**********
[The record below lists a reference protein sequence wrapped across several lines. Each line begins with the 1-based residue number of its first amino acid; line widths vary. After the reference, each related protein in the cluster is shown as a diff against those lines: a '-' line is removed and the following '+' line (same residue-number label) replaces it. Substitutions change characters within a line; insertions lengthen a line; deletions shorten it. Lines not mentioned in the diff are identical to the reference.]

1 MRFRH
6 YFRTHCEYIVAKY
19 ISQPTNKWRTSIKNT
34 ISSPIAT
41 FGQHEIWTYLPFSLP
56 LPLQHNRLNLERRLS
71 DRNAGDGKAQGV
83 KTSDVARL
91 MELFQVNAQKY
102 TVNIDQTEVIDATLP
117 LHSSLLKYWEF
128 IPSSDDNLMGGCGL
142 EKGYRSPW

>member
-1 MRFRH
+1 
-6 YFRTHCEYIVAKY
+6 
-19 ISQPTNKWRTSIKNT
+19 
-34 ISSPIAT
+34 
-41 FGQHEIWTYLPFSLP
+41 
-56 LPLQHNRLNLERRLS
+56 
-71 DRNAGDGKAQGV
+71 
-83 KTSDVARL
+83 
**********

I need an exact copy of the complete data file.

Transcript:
[The record below lists a reference protein sequence wrapped across several lines. Each line begins with the 1-based residue number of its first amino acid; line widths vary. After the reference, each related protein in the cluster is shown as a diff against those lines: a '-' line is removed and the following '+' line (same residue-number label) replaces it. Substitutions change characters within a line; insertions lengthen a line; deletions shorten it. Lines not mentioned in the diff are identical to the reference.]

1 MRFRH
6 YFRTHCEYIVAKY
19 ISQPTNKWRTSIKNT
34 ISSPIAT
41 FGQHEIWTYLPFSLP
56 LPLQHNRLNLERRLS
71 DRNAGDGKAQGV
83 KTSDVARL
91 MELFQVNAQKY
102 TVNIDQTEVIDATLP
117 LHSSLLKYWEF
128 IPSSDDNLMGGCGL
142 EKGYRSPW

>member
-1 MRFRH
+1 
-6 YFRTHCEYIVAKY
+6 
-19 ISQPTNKWRTSIKNT
+19 
-34 ISSPIAT
+34 
-41 FGQHEIWTYLPFSLP
+41 
-56 LPLQHNRLNLERRLS
+56 
-71 DRNAGDGKAQGV
+71 
-83 KTSDVARL
+83 